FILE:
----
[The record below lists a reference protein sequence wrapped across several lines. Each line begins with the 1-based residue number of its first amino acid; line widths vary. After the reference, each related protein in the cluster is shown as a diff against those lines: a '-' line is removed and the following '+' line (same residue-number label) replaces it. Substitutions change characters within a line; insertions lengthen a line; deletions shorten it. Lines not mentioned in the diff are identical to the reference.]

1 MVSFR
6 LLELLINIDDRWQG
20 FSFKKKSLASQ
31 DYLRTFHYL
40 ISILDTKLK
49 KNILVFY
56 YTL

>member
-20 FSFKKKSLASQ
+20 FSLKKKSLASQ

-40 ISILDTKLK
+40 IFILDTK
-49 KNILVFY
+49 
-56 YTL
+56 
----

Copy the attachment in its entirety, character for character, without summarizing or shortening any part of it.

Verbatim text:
[The record below lists a reference protein sequence wrapped across several lines. Each line begins with the 1-based residue number of its first amino acid; line widths vary. After the reference, each related protein in the cluster is shown as a diff against those lines: a '-' line is removed and the following '+' line (same residue-number label) replaces it. Substitutions change characters within a line; insertions lengthen a line; deletions shorten it. Lines not mentioned in the diff are identical to the reference.]

1 MVSFR
6 LLELLINIDDRWQG
20 FSFKKKSLASQ
31 DYLRTFHYL
40 ISILDTKLK
49 KNILVFY
56 YTL

>member
-20 FSFKKKSLASQ
+20 FSLKKKSLASQ

-40 ISILDTKLK
+40 IFILDTK
-49 KNILVFY
+49 
-56 YTL
+56 